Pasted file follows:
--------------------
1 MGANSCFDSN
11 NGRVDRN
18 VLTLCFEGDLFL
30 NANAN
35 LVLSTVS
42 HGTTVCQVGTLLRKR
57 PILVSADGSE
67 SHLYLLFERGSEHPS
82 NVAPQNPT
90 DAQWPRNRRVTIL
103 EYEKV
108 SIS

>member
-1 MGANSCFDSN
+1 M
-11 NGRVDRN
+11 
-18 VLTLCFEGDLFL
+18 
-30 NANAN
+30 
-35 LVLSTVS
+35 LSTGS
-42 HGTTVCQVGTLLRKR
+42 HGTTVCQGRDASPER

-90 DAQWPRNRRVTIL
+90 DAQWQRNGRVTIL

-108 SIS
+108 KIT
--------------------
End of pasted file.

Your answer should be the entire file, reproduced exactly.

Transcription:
1 MGANSCFDSN
11 NGRVDRN
18 VLTLCFEGDLFL
30 NANAN
35 LVLSTVS
42 HGTTVCQVGTLLRKR
57 PILVSADGSE
67 SHLYLLFERGSEHPS
82 NVAPQNPT
90 DAQWPRNRRVTIL
103 EYEKV
108 SIS

>member
-1 MGANSCFDSN
+1 M
-11 NGRVDRN
+11 
-18 VLTLCFEGDLFL
+18 
-30 NANAN
+30 
-35 LVLSTVS
+35 LSTGS
-42 HGTTVCQVGTLLRKR
+42 HGTTVCQGRDASPER

-90 DAQWPRNRRVTIL
+90 DAQWQRNGRVTIL

-108 SIS
+108 KIT